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Dream Angus(CD)Lib(Unabr.) Audio CD – Audiobook, CD, Unabridged
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From Publishers Weekly
Angus is a god of dreams and love, and the Celtic mythology spun around his life and acts is cherished in both Ireland and Scotland. Clearly aware of the ramifications of taking sides, Page delivers his narration in a studiously neutral British voice. However, it is no surprise that the Scottish Smith, who currently writes two Edinburgh-based series, sets the five contemporary stories that parallel Angus's life in Scotland. For these sections, Page rolls out a hearty Scottish brogue and performs the characters in a lively fashion. Page is less successful with the narrative voice itself. The story is told from the perspective of Angus's mother, Boann, a water nymph. The peacefulness and sweetness of mother and son, combined with Page dropping his voice for the end of each sentence, might lull the listener into the dream state so favored by Angus. Nevertheless, this is one audio the entire family can listen to: it's perfect for a long winter evening by the fire with some hot cocoa. Simultaneous release with the Canongate hardcover (Reviews, Aug. 21).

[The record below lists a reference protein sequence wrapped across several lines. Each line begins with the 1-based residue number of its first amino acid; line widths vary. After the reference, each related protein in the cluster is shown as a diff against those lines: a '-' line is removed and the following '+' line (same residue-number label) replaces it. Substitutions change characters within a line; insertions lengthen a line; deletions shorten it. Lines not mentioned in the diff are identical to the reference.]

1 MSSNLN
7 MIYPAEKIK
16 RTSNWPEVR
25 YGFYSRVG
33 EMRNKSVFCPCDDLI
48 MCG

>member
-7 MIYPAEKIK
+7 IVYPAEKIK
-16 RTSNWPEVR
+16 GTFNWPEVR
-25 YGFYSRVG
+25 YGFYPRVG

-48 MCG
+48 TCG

Copyright © Reed Business Information, a division of Reed Elsevier Inc. All rights reserved. --This text refers to an out of print or unavailable edition of this title.